|A little souvenir we picked up at the gift shop nestled in some freshly planted moss.|
I have a hard time separating my artistic life from my every day life. The overlap is so great it can be hard to differentiate. I don’t need to be a good artist to be an engaged mother or visa versa. But sometimes my two selves come together in unexpected ways.
A few weeks ago my kids and I took a road trip to Portland, Oregon to visit my brother-in-law who is working there for a couple of months. We decided to meet at the Portland Japanese Garden a place none of us had been before. My son and I were awe struck the instant we arrived.
We were the worst guests possible as we excitedly pointed out that cool bamboo fence, were awe struck by the amazing water features, admired the use of white crushed rocks, checked out the incredibly pruned Japanese maple trees or exclaimed at the reflections on the water. You get the idea.
Did I tell you about the moss? OMG, the moss! Entire carpets of the lovely stuff…under trees, growing on rocks, growing everywhere! The garden is a beautiful, serene and wonderfully spiritual place. It is one that both Noah and I want to go back to and view during the different seasons. There is much to explore in this truly special place and we babbled about it all the way home.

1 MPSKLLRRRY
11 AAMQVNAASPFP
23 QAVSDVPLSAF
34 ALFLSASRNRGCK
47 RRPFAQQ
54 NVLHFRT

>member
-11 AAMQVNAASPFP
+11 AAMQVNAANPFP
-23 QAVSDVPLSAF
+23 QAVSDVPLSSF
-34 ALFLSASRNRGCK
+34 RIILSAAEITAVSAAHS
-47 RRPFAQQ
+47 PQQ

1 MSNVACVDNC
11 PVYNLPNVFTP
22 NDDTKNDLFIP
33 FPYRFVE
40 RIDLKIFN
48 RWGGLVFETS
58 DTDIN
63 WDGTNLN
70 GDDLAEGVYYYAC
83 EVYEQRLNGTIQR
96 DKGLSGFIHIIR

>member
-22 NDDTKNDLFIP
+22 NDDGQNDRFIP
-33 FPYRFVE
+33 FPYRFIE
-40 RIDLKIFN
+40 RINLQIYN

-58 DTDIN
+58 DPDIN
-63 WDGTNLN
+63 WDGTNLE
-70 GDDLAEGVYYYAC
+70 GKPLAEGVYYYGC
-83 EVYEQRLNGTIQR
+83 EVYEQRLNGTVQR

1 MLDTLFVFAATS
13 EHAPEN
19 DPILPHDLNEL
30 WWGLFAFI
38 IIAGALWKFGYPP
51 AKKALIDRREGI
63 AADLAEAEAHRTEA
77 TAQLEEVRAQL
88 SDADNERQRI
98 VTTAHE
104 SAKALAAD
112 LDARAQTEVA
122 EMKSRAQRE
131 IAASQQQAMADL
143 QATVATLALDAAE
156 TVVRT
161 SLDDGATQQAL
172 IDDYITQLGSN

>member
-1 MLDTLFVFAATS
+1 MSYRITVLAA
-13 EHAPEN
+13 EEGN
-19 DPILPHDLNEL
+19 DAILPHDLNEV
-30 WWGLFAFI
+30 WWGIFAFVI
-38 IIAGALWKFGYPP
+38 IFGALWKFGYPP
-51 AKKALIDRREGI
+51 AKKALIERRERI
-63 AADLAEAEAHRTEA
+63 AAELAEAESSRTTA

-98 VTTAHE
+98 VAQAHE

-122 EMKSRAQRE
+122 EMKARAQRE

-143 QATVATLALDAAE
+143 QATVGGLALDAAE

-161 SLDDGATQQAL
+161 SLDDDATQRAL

The next day Noah and I started transforming our own backyard into a mini Japanese garden. We trimmed trees, pruned shrubs, hacked at vines and created a nearly blank slate to work from. We also hauled bags and bags of debris out of our yard. Then we scampered off to the nursery for moss and shade plants to help us realize our vision.
We still have to add a few rocks for accent, build bamboo fencing (harvested from our own bamboo) and create paths to protect our existing moss. But we are on our way. Of course we will need to be patient, it is going to take a few years for this project to start taking shape. But we are the patient types.
You are probably wondering what this has to do with my photography. In addition to exploring my city through macro photography I also take many of my Lego photos in my own yard. I consider our hard efforts in the last few weeks as an investment in my own personal outdoor photo studio. Maybe a little more curated than it once was, but there will still be plenty of lovely moss and rocks to create interesting set ups.
And like all great art projects, we are taking the long view.
What was your favorite photographic related memory from this summer?
Do you plan your photos hours, days or years in advance?